First of, we’d really like you to wear a helmet since there are more benefits of doing so compared to cycling bare-headed. However, when it comes to enforcing of wearing a helmet by local laws, things get a bit more complicated.
Here’s a map showing bike helmet laws by country:
As you can see, wearing a helmet when cycling is mandatory in Canada’s British Columbia and Newfoundland and Labrador, Namibia, Australia and New Zealand. These are the places where you can actually get a ticket for not wearing a helmet. In a few other countries it’s also mandatory, but without any fines in case of non-compliance.
What is more interesting, in the most bike-friendly countries like Denmark and Netherlands it’s not even recommended, let alone mandatory. Why so? Because they have infrastructure in place which makes it safe to ride without helmets. Not only that, the motorists are used to nearby bicycles and any accidents are very rare. Here’s how a typical street looks like there:
Did you notice someone wearing a helmet? Still, these are two safest countries in the world to ride a bicycle.
You see, many governments try to fix the problem of accidents involving cyclists by enforcing usage of helmets, instead of creating infrastructure for cyclists, and that, we think, is a major problem here. What is worrying, more and more cities see it as an ultimate way to fix the issue. Of course, it’s cheaper compared to construction projects, separating traffic, educating motorists, etc. But is it a better way?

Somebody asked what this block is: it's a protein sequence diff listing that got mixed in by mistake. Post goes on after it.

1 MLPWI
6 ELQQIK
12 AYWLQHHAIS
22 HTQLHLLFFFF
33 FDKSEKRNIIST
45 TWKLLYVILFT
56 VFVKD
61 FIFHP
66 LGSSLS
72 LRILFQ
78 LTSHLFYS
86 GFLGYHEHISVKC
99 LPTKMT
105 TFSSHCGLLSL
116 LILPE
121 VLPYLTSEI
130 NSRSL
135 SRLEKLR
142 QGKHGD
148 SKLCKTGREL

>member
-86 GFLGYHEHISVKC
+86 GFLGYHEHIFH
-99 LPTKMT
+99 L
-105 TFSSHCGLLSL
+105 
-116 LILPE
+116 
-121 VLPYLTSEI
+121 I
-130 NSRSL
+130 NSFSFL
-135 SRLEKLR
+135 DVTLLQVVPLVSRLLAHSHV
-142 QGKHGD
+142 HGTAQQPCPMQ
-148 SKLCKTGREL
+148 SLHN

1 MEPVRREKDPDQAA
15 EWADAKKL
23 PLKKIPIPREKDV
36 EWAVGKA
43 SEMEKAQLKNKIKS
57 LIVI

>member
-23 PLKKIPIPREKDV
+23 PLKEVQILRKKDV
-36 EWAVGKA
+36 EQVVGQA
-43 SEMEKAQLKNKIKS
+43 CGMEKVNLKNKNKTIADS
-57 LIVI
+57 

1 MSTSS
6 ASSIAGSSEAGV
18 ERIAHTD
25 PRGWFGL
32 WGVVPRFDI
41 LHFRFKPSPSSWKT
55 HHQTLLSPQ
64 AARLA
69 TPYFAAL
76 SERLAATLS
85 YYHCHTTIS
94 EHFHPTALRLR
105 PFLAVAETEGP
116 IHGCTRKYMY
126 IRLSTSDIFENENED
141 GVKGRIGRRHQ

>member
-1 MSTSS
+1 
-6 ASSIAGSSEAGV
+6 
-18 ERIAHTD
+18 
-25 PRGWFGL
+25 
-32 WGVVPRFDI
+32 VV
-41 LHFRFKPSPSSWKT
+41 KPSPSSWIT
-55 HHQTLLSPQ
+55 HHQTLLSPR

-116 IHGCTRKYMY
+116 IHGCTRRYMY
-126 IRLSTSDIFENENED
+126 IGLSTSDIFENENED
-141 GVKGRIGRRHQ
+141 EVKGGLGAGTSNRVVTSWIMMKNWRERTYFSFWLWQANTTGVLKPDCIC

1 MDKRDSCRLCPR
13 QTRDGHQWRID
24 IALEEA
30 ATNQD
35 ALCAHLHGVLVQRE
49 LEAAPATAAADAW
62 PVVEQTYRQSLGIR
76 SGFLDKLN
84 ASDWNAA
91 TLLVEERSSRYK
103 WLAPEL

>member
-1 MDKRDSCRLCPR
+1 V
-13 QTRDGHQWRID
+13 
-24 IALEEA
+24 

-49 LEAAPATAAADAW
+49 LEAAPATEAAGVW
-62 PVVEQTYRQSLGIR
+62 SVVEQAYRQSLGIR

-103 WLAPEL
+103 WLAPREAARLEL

Enforcement of helmet use is often based on fear. You will see terrifying statistics of brain injuries, interviews with those who survived, etc. But, several new problems arise here.
First, people don’t usually like to be told what to do. Secondly, fear is a great tool to make people do what you want them to. Let’s take an average Joe trying to lose weight who considers cycling a new alternative way to commute to work. It’s a hard decision for Joe, but he’s almost ready to buy a bike. Next day, Joe’s city council passes a bylaw, under which it’s now mandatory to wear a helmet, or you’re getting a heft fine. Joe now thinks, well, they wouldn’t pass such a law unless there’s a threat to me, right? So cycling is now perceived as something dangerous and less appealing. Joe goes back to his car.
When mandatory use of helmets was introduced in Australia, the number of cycling commuters has fallen significantly. As a result, with fewer bikes on the road, cycling is becoming more dangerous for those who still ride. Motorists are becoming less accustomed to their two-wheeling neighbours and accidents happen.
In addition to that, a number of studies show that drivers seeing a cyclist without a helmet are tending to pass him closer or perform a dangerous maneuver. On the opposite, when a cyclist has no helmet, passing motorists will be more careful, slow, and pass with a bigger gap.
This angle becomes even more fascinating when you look at a public health from this standpoint. It’s a known fact that regular cycling helps prevent a number of diseases caused by inactive lifestyle. Now, if we compare a number of deaths caused by non-wearing a helmet and those deaths caused by non-cycling, the difference would be staggering.
What we think is the right approach, is enforcing helmet use by kids. First, because they can’t decide by themselves, yet. Secondly, because kids tend to be less cautious than adults when it comes to cycling.